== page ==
Children's Freedom of Speech and Expressive Paternalism in a Liberal Democracy

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Increasingly, the Court is facing the question of how the Constitution and the Bill of Rights apply to children. The Court has recently encountered cases asking it to determine how the First, Fourth, Fifth, and Eighth Amendments apply to children, and other cases relating to children’s rights are likely to reach the Court soon. The intuitive approach is to advocate for a principled, consistent framework for approaching the interaction between children and constitutional rights. However, to adopt such an approach is to ignore the fundamental distinction our democracy makes between speech and conduct. Obviously, the treatment of children under any constitutional provision implicates similar concerns about children’s capacity, immaturity, and vulnerability. But the potential harms and benefits of adopting certain ex ante presumptions about children in applying these rights are vastly different when expression is concerned. Furthermore, an all-inclusive generalization about children disregards the diverse abilities and needs of the different ages of children. While many children are obviously different than many adults, the question is with what presumptions should a court begin in order to account for these differences and to which children should those presumptions apply. A more principled analysis, distinguishing speech from conduct and distinguishing among different developmental ages of children, demonstrates that a graduated scale based on expressive maturity would better account for the variation among minors and force states to more narrowly tailor their laws and regulations. The recent decision in Brown v. Entertainment Merchants Ass’n , resulting in four vastly different opinions and unique ideological combinations, illustrated the lack of clarity regarding the appropriate way to apply the First Amendment’s protection of speech to children. The Court has never articulated a coherent theory of children’s expressive rights, instead issuing either opinions confined to a specific category or context of speech or opinions that evade the issue altogether by focusing on adult free speech rights. Further, numerous opinions in cases involving expressive rights cite statements from cases involving other constitutional rights without discussing the importance of the distinction between speech and conduct in the context of the First Amendment. The framers of the First Amendment specifically protected “speech” and did not protect “conduct” or a general right to develop one’s personality. This “rough distinction” between speech and conduct represents a judgment that speech, as a general matter, leads to less harm than conduct. Thus, the First Amendment sets up a presumption that speech is protected, choosing to place the burden on those individuals who would seek to restrict it. However, this rough distinction between speech and conduct and its accompanying presumption have not been rigorously applied to the state’s paternalistic suppression of children’s expression. In order to create a comprehensive framework by which the courts and society should treat children’s expressive rights, this Article draws on democratic theory, free speech principles, psychological research, and case law. First, the values and principles underlying our liberal democracy’s protection of the freedom of speech and presumption against the state exercise of expressive paternalism must be identified and systematically applied to children. Second, the specific ways in which various ages of children are different from adults must be examined in light of these values in order to determine the extent to which these specific ages of children should be treated differently. Based on the values of the First Amendment in a liberal democracy and the developing capacities of different ages of children, this Article proposes a graduated scale of expressive maturity by which courts should evaluate children’s expressive rights. In this vein, Part I demonstrates that the instrumental and intrinsic values underlying the protection of speech are no less applicable to children, especially older children, than they are applicable to adults. Part II addresses the counterarguments in favor of the common presumption that children are categorically different than adults. Part III discusses the complex relationship between children, their parents, and the state in our modern pluralistic democracy, demonstrating the fundamental problem with the idea of the government as the expressive parent of all children. Part IV sets forth the principles necessary to adopt guiding presumptions for children’s expressive rights, and Part V establishes a set of presumptions to guide the courts’ inquiry - a graduated scale of expressive maturity - based on current psychological research into children’s capacity and vulnerability. Finally, Part VI explores the impact of the regulation of children’s expressive rights on adults.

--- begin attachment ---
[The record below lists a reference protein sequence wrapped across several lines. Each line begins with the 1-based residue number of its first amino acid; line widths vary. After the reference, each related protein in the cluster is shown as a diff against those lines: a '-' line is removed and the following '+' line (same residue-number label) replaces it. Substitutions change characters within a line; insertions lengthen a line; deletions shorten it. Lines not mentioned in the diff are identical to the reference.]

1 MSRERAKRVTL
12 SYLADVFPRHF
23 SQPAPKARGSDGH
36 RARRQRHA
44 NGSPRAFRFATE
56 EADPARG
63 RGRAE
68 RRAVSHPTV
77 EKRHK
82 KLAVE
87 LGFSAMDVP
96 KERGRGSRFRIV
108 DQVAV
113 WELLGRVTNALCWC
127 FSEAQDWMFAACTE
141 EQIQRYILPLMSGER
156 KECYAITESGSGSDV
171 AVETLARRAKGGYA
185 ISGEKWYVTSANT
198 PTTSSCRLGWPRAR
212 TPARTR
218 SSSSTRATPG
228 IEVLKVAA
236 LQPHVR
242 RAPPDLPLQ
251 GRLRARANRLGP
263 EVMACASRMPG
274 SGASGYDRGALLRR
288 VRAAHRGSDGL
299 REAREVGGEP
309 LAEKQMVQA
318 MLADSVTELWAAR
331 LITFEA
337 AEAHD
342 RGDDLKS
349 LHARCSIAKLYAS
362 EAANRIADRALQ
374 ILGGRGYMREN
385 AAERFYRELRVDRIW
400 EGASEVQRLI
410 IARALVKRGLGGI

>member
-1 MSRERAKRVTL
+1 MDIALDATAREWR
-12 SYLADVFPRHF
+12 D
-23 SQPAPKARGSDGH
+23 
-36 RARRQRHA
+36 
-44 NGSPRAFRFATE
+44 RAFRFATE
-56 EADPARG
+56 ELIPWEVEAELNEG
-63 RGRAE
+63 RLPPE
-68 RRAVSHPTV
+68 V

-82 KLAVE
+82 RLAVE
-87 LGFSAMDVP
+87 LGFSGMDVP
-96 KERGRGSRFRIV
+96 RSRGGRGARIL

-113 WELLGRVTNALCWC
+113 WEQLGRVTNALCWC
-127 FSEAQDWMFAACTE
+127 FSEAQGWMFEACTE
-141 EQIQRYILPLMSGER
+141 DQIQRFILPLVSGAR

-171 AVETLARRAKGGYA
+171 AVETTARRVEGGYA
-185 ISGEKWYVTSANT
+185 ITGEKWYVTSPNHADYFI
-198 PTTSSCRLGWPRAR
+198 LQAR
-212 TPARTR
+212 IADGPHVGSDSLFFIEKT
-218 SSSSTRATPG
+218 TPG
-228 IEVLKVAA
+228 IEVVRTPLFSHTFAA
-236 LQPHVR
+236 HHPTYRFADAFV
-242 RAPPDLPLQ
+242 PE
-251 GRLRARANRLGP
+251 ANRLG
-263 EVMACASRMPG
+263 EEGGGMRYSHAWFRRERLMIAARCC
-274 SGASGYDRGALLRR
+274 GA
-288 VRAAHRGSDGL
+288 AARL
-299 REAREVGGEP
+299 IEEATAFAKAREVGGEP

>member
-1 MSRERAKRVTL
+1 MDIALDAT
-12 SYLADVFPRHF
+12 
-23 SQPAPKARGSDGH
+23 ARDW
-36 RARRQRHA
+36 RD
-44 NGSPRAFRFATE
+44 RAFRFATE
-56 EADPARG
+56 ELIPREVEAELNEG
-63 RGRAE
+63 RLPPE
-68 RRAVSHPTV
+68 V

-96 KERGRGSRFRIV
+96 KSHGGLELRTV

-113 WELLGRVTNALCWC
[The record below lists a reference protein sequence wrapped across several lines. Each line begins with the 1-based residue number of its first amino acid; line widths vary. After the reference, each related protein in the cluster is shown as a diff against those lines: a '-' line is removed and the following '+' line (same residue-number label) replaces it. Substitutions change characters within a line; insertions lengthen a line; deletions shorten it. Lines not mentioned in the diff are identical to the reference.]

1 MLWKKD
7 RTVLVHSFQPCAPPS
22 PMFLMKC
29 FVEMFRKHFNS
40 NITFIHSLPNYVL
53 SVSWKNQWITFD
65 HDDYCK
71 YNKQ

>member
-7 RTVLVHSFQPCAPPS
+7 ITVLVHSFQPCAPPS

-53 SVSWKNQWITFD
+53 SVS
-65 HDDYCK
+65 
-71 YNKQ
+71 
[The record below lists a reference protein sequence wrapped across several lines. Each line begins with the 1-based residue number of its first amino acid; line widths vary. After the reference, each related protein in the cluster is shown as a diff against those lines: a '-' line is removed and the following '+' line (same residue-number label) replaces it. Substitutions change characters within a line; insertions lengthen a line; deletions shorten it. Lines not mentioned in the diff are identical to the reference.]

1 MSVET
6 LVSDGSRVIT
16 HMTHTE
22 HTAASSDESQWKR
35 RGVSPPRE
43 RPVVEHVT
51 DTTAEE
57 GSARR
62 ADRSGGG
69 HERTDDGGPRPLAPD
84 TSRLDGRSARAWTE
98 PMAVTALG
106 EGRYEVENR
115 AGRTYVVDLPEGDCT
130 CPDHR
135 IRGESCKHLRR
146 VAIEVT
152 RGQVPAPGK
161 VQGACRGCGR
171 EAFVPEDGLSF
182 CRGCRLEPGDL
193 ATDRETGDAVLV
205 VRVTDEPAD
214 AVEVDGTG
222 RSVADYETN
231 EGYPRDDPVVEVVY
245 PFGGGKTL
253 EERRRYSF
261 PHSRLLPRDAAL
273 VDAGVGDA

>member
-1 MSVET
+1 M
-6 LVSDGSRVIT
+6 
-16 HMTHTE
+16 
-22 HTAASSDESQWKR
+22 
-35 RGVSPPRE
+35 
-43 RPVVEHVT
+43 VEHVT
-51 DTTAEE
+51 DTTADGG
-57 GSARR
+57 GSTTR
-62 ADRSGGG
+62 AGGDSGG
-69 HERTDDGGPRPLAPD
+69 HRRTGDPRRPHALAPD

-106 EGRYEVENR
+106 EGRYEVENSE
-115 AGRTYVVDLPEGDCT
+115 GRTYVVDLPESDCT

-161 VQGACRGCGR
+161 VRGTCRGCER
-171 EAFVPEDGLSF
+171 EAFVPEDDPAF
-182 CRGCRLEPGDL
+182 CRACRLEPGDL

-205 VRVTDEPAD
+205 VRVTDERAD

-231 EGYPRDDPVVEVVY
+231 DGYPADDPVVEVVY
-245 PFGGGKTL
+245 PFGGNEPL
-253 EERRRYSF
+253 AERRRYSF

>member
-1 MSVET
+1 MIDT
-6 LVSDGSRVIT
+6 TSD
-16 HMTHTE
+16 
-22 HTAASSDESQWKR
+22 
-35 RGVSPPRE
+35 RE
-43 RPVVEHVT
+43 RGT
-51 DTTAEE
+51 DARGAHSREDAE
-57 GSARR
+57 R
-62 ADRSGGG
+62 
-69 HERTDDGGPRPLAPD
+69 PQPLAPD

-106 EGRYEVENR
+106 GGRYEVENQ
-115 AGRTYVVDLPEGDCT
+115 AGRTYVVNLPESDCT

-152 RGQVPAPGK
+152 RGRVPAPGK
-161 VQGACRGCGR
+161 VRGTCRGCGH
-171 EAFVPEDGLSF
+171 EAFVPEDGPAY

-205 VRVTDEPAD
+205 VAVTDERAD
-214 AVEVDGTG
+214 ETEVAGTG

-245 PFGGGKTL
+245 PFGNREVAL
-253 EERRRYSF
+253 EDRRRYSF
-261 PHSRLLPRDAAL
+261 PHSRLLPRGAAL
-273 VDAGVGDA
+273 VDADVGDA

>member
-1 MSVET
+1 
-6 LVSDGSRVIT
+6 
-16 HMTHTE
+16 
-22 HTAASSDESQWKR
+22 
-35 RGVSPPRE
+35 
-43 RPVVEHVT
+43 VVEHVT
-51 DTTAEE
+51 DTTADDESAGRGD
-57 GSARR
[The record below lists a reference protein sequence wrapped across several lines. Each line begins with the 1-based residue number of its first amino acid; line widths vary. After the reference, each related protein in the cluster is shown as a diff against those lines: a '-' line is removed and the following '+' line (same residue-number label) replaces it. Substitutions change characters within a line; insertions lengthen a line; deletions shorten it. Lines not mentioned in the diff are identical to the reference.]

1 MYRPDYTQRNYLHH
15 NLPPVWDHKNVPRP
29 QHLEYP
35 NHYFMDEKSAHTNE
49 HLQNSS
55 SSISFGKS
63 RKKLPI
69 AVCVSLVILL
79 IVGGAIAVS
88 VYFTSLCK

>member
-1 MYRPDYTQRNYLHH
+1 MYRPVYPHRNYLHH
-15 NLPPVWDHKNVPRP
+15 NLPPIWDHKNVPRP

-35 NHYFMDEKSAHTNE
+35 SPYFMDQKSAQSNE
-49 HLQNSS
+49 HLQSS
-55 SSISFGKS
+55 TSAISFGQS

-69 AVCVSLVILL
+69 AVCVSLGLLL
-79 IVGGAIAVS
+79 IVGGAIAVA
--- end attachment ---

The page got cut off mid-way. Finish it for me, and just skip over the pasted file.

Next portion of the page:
Original languageAmerican English
JournalLaw & Psychology Review
StatePublished - Sep 9 2011


  • first amendment
  • freedom of speech
  • children
  • juveniles
  • entertainment merchants
  • brown
  • violence
  • video games
  • bullying
  • indecency
  • juvenile
  • psychology
  • bandura
  • piaget
  • locke
  • mill
  • commercial speech
  • pacifica


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